The White House announced Thursday that it was mobilizing key federal agencies to combat a growing, global health threat -- bacteria that have evolved an immunity to powerful antibiotic drugs.
Antibiotic-resistant bacteria cause 2 million illnesses and 23,000 deaths in the United States each year, mostly in hospital and nursing home settings, according to the U.S. Centers for Disease Control and Prevention. Health advocates have long argued that over-use of antibiotics in the health and food industries has continued to make the problem worse.
“It is not just a U.S. problem ... antibiotic misuse continues to be rampant around the world,” said Dr. Jesse Goodman, director of the Center on Medical Product Access, Safety and Stewardship at Georgetown University Medical Center.
“We can help protect our nation from this threat, but to do that we cannot continue ‘business as usual,’” Goodman said in a prepared statement.
In an executive order signed Thursday, President Barack Obama identified drug-resistant bacteria as a threat to national security and the economy, and directed the creation of a special task force that will be co-chaired by the secretaries of Defense, Agriculture and Health and Human Services.
Among other responsibilities, the task force will oversee public, private and academic efforts to minimize the spread of superbugs by promoting the proper use of antibiotics; the acceleration of scientific research into new antibacterial drugs and novel therapies; and the creation of new diagnostic technologies that will identify drug-resistant bacteria.
To aid in the creation of a rapid, point-of-care diagnostic test, the White House also announced a $20 million prize, which is co-sponsored by the National Institutes of Health and the Biomedical Advanced Research and Development Authority.
“In the fight against microbes, no permanent victory is possible: as new treatments are developed, organisms will evolve new ways to become resistant,” wrote a panel of science advisors in a report to the president also released on Thursday.
“This reality underscores how essential it is to embark now on a course of action that will ensure an effective arsenal of antibiotics that is continuingly re-newed,” wrote the President’s Council of Advisors on Science and Technology.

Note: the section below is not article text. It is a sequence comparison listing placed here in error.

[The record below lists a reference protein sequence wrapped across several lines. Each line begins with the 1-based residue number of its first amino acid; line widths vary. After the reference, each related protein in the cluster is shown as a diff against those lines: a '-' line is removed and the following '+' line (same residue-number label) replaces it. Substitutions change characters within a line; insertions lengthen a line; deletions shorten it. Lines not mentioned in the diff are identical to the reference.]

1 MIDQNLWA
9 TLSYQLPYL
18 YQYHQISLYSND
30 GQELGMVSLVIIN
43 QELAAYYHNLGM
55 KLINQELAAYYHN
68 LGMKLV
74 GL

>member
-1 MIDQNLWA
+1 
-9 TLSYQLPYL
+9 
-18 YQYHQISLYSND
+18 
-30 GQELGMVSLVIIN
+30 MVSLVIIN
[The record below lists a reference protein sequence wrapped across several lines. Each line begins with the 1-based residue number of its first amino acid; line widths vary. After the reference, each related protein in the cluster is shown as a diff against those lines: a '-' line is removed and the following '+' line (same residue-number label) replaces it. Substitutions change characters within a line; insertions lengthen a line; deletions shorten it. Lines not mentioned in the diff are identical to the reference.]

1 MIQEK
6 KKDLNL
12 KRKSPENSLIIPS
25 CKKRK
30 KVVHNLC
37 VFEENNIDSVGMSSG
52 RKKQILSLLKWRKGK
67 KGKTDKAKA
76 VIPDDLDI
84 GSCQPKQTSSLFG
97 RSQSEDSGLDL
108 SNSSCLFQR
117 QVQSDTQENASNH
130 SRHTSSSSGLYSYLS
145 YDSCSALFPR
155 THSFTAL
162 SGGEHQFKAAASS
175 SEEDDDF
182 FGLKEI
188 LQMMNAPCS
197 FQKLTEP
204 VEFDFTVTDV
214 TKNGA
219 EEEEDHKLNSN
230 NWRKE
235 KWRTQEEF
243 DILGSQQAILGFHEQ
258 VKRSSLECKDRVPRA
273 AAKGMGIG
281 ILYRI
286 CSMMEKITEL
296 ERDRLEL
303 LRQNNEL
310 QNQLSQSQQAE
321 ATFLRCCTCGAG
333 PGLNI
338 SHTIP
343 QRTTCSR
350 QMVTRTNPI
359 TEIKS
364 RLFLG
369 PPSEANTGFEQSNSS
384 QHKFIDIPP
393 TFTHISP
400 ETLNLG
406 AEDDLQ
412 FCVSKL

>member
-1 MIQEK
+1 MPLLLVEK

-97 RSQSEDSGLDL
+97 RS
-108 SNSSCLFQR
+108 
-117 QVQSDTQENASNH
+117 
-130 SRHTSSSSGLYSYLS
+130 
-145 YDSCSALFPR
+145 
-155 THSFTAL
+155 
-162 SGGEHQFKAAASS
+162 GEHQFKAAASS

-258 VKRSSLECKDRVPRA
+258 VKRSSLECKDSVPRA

Officials estimate that drug-resistant bacteria have cost the nation $20 billion annually in direct healthcare costs, and another $35 billion in lost productivity.
The president’s action calls on federal agencies, including Veterans Affairs, to review their current use of antibiotics and to formulate new policies for their employment. It also directs the Food and Drug Administration to eliminate use of “medically important antibiotics” for growth-promotion purposes in poultry and livestock.
The plan also urges the improvement of international collaborative efforts for bacterial surveillance and control, as well as for the research and development of new drugs.
While a number of health advocacy groups lauded the White House plan, some said it did not go far enough.
Mae Wu, health attorney at the Natural Resources Defense Council, said the executive order needed to do more to limit use of antibiotics in the food industry.
“Unfortunately, much more follow through is needed from the administration,” Wu said in a prepared statement. “It must take steps to curb the overuse of antibiotics in animals, which consume 80% of the antibiotics sold in the United States.”
U.S. Rep. Louise Slaughter (D-N.Y.) said she was disappointed by the plan because it continued to rely on a “voluntary approach” by the FDA.
Slaughter has pushed legislation to limit the use of antibiotics to sick animals only, as well regulations that would require drug companies to provide more information on how their drugs are used in food animals, her office said in a prepared statement.
The FDA has directed drug manufacturers to remove labeling on antibiotics that indicate their use as a growth-enhancer for food animals.
“Once their labels have been changed, the products can no longer be used legally for growth promotion purposes, or without veterinary oversight,” said FDA Commissioner Dr. Margaret Hamburg, in her blog Thursday.
She said the change would occur during a three-year transition period.
Among those groups that commended the president’s action was the Pew Charitable Trusts.
“The need is urgent,” said Allan Coukell, the trust’s senior director of drugs and medical devices. “Antibiotic resistance has grown with increasing use of the drugs. Meanwhile development of new drugs has not kept pace.”
Follow @montemorin for science news